# multinomial pmf in python scipy/numpy

Is there a built-in function in scipy/numpy for getting the PMF of a Multinomial? I'm not sure if `binom` generalizes in the correct way, e.g.

``````# Attempt to define multinomial with n = 10, p = [0.1, 0.1, 0.8]
rv = scipy.stats.binom(10, [0.1, 0.1, 0.8])
# Score the outcome 4, 4, 2
rv.pmf([4, 4, 2])
``````

What is the correct way to do this? thanks.

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There's no built-in function that I know of, and the binomial probabilities do not generalize (you need to normalise over a different set of possible outcomes, since the sum of all the counts must be n which won't be taken care of by independent binomials). However, it's fairly straightforward to implement yourself, for example:

``````import math

class Multinomial(object):
def __init__(self, params):
self._params = params

def pmf(self, counts):
if not(len(counts)==len(self._params)):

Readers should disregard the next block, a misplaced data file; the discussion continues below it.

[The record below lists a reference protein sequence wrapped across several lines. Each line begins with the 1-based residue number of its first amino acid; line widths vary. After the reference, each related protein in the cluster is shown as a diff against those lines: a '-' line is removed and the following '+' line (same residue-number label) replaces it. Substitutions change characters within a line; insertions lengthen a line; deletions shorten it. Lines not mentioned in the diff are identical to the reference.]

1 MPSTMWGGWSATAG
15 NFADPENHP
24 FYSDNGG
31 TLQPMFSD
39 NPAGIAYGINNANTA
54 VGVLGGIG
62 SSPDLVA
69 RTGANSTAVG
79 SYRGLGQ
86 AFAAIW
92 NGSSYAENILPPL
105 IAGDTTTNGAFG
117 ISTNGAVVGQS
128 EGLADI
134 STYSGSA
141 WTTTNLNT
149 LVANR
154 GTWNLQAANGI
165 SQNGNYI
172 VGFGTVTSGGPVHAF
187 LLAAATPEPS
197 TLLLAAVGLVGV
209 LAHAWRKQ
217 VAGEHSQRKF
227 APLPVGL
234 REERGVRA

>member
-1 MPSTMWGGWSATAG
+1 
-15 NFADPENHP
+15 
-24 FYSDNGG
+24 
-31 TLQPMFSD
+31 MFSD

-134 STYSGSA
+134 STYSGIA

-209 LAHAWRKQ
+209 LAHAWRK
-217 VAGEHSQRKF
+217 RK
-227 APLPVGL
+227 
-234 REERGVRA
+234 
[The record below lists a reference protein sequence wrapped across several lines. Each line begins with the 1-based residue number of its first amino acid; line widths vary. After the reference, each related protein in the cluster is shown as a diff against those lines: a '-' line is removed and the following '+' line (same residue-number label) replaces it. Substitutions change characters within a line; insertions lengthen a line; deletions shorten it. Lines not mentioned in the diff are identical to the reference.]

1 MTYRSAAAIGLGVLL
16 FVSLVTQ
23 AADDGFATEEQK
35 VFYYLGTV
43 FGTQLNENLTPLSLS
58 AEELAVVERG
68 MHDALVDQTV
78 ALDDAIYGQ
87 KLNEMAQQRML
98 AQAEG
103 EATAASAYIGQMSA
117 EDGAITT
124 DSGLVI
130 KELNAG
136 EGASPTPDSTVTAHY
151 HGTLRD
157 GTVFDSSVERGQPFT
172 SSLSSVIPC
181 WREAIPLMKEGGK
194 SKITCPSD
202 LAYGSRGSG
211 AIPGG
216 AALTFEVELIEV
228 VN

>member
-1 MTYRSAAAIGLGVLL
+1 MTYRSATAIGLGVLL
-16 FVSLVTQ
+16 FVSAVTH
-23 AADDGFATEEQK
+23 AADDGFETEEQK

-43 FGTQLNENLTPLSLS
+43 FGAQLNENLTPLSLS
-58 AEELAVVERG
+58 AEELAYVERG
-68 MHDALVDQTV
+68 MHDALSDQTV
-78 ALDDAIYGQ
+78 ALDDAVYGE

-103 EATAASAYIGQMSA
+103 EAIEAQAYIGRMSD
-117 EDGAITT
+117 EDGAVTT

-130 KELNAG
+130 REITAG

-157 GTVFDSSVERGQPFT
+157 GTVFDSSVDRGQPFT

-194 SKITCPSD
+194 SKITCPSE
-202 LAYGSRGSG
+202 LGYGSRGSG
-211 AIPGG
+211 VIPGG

raise ValueError("Dimensionality of count vector is incorrect")

prob = 1.
for i,c in enumerate(counts):
prob *= self._params[i]**counts[i]

return prob * math.exp(self._log_multinomial_coeff(counts))

def log_pmf(self,counts):
if not(len(counts)==len(self._params)):
raise ValueError("Dimensionality of count vector is incorrect")

prob = 0.
for i,c in enumerate(counts):
prob += counts[i]*math.log(self._params[i])

return prob + self._log_multinomial_coeff(counts)

def _log_multinomial_coeff(self, counts):
return self._log_factorial(sum(counts)) - sum(self._log_factorial(c)
for c in counts)

def _log_factorial(self, num):
if not round(num)==num and num > 0:
raise ValueError("Can only compute the factorial of positive ints")
return sum(math.log(n) for n in range(1,num+1))

m = Multinomial([0.1, 0.1, 0.8])
print m.pmf([4,4,2])

>>2.016e-05
``````

My implementation of the multinomial coefficient is somewhat naive, and works in log space to prevent overflow. Also be aware that n is superfluous as a parameter, since it's given by the sum of the counts (and the same parameter set works for any n). Furthermore, since this will quickly underflow for moderate n or large dimensionality, you're better working in log space (logPMF provided here too!)

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